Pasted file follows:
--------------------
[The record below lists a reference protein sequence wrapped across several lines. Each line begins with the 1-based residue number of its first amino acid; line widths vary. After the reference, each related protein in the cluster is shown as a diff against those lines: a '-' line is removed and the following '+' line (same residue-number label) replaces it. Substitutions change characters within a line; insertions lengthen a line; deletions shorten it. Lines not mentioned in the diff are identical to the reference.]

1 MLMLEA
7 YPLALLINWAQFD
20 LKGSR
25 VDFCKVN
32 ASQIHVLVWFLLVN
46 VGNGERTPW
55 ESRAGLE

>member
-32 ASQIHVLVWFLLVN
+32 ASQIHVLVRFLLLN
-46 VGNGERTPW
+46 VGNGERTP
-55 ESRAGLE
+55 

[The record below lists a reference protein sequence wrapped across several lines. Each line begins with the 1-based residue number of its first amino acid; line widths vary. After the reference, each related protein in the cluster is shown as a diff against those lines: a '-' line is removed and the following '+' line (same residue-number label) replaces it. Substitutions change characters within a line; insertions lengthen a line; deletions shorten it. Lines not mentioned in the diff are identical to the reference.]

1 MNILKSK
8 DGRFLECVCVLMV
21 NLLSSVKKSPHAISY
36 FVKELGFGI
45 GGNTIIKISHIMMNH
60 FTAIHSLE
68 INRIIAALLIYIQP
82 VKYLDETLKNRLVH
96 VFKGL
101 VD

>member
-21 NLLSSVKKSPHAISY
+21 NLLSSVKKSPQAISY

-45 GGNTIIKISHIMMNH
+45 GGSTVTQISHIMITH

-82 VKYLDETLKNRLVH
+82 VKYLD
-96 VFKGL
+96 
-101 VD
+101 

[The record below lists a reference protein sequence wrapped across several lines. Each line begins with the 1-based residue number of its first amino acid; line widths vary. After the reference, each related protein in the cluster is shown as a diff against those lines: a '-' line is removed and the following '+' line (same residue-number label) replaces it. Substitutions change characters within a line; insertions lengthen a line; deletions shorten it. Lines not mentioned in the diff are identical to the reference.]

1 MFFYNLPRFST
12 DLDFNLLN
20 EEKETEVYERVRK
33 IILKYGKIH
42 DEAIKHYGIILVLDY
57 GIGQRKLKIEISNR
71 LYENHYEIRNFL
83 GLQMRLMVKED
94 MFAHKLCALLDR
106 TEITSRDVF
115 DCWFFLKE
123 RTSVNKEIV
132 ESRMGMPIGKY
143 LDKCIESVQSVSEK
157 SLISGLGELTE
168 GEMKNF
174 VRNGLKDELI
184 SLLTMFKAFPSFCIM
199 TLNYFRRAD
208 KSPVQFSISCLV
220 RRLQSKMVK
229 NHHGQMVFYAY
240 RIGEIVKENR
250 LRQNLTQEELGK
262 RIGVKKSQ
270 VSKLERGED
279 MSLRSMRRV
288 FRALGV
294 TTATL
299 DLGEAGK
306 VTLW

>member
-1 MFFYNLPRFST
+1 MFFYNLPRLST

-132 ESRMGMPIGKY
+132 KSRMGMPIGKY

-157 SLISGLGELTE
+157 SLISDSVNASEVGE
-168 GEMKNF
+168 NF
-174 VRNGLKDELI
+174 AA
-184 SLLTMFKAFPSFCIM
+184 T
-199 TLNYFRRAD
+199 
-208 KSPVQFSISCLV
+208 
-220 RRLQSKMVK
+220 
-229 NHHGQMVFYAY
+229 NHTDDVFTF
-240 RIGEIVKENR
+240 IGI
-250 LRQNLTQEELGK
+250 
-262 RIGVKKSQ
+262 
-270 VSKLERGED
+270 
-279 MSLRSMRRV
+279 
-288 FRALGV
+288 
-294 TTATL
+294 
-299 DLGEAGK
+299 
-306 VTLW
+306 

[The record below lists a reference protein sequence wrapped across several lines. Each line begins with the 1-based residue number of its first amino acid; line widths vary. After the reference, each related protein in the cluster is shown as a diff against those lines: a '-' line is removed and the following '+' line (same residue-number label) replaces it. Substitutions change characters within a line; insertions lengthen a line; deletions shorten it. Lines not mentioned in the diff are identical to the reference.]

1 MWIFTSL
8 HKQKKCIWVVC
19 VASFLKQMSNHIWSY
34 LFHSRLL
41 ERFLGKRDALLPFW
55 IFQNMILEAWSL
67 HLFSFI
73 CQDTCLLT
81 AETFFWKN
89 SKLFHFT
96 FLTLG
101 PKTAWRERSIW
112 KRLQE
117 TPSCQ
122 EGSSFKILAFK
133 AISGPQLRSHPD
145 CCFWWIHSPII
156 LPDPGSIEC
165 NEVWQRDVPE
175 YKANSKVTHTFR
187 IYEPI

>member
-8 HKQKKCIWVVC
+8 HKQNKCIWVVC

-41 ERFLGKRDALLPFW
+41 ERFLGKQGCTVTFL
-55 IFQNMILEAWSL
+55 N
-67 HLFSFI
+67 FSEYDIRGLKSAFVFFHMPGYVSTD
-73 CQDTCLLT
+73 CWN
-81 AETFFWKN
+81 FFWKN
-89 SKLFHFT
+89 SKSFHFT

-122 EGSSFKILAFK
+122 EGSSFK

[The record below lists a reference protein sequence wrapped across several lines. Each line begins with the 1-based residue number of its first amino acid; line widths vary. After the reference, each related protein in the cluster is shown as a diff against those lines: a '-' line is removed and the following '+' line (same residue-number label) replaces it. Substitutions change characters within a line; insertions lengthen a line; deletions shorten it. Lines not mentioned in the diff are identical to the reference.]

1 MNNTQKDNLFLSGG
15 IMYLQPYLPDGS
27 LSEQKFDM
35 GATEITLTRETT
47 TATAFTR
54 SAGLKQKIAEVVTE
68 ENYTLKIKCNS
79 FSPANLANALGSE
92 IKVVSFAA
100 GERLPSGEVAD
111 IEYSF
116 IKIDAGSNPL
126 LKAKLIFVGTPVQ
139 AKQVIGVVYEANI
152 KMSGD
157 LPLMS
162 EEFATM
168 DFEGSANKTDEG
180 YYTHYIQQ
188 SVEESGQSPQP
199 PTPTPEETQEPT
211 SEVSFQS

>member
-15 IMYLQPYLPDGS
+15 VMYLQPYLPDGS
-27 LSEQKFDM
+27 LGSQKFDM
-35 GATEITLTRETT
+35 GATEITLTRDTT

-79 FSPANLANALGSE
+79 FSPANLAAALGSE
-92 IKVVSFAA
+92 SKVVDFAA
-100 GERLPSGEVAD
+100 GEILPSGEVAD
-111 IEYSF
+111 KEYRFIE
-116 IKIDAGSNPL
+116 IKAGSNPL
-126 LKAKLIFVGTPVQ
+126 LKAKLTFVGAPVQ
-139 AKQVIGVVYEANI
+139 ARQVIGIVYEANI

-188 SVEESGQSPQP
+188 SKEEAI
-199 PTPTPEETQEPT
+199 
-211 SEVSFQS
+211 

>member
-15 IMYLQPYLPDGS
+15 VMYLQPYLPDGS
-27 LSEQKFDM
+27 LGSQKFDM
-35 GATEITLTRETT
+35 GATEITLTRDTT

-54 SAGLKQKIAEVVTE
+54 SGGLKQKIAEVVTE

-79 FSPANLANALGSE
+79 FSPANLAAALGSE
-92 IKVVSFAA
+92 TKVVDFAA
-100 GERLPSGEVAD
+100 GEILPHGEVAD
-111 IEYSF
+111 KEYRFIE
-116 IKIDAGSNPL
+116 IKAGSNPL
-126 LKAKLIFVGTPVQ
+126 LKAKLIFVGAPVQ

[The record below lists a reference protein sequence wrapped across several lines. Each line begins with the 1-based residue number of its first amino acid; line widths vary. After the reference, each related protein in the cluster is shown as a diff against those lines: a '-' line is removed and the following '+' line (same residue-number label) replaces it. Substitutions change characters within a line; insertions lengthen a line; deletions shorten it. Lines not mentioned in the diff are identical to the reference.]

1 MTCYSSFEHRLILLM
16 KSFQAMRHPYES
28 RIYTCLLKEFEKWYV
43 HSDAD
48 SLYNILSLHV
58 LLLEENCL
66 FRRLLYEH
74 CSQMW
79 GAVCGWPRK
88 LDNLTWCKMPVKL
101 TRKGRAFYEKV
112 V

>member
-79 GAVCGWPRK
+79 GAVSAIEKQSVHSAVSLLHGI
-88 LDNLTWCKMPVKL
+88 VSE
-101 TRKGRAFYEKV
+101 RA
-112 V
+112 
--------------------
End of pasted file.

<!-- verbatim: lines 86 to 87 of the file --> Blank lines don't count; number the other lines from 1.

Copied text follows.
+208 
-220 RRLQSKMVK